2016’s best and worst performers

The past year has presented something of an up-and-down ride for investors.

Despite a China-led sell-off at the start of 2016, equities over the course of the year benefited from a combination of central bank support and reduced volatility. A November/December rally was driven largely by events in the US and the perceived pro-corporate policies of President Trump. A lot of this optimism has now been priced in, especially for financials and the energy sector. Nevertheless, we retain a generally positive outlook for global equities on the assumption that central banks can continue to maintain the current stable policy environment. In the US this means slow but steady increases in the interest rate rather than sudden moves in either direction.

In commodities, there were two significant factors at play in 2016. In China, the ability of the Chinese Communist Party to engineer stability even in the face of decelerating growth was a crucial tailwind for demand. On the supply side, OPEC’s tentative agreement to curb production helped oil return to the US$50-a-barrel range, a level of support we expect to extend into 2017 assuming output can be curtailed.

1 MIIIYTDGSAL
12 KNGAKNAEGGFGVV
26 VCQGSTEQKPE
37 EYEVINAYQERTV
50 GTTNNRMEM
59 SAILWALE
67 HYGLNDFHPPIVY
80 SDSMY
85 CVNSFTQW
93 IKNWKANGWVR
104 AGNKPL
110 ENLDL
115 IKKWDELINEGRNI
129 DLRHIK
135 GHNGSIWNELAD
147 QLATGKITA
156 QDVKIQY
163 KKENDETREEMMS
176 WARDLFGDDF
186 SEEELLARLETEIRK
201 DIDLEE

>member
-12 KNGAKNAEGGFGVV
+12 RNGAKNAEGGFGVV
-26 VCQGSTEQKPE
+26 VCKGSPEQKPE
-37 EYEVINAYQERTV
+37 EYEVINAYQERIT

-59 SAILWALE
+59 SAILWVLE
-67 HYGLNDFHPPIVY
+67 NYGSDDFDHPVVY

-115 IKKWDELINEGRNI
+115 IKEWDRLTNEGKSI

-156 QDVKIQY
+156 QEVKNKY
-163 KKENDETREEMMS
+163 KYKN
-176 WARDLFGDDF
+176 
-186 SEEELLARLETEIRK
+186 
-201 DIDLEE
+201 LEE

In debt markets, a post-US election government bond sell-off was interpreted by some as part of a “great rotation” into higher risk assets. Nonetheless, we would note the sell-off was largely restricted to sovereign debt while niche areas such as inflation-linked bonds actually performed well. Looking forward, we would highlight long-term structural factors such as pension deficits and global ageing that argue for sustained demand for fixed income products.

Meanwhile, political risk remains key – with uncertainty over everything from US trade policy to rising Chinese capital outflows, European elections to the need for continued reform in emerging market economies.

Raman Srivastava – Standish, a BNY Mellon company

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